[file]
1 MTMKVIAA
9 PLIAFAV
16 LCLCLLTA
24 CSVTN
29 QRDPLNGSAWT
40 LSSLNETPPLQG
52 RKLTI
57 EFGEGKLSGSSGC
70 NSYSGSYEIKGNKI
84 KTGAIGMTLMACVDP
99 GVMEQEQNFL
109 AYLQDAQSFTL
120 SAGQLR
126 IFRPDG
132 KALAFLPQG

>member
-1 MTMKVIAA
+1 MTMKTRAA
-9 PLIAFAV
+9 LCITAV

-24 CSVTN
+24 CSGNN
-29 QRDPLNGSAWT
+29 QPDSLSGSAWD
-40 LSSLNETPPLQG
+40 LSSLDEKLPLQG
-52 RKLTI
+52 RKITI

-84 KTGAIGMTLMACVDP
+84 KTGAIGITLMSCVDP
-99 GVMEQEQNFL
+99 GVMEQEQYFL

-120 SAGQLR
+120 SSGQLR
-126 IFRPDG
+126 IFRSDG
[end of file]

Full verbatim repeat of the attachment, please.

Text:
1 MTMKVIAA
9 PLIAFAV
16 LCLCLLTA
24 CSVTN
29 QRDPLNGSAWT
40 LSSLNETPPLQG
52 RKLTI
57 EFGEGKLSGSSGC
70 NSYSGSYEIKGNKI
84 KTGAIGMTLMACVDP
99 GVMEQEQNFL
109 AYLQDAQSFTL
120 SAGQLR
126 IFRPDG
132 KALAFLPQG

>member
-1 MTMKVIAA
+1 MTMKTRAA
-9 PLIAFAV
+9 LCITAV

-24 CSVTN
+24 CSGNN
-29 QRDPLNGSAWT
+29 QPDSLSGSAWD
-40 LSSLNETPPLQG
+40 LSSLDEKLPLQG
-52 RKLTI
+52 RKITI

-84 KTGAIGMTLMACVDP
+84 KTGAIGITLMSCVDP
-99 GVMEQEQNFL
+99 GVMEQEQYFL

-120 SAGQLR
+120 SSGQLR
-126 IFRPDG
+126 IFRSDG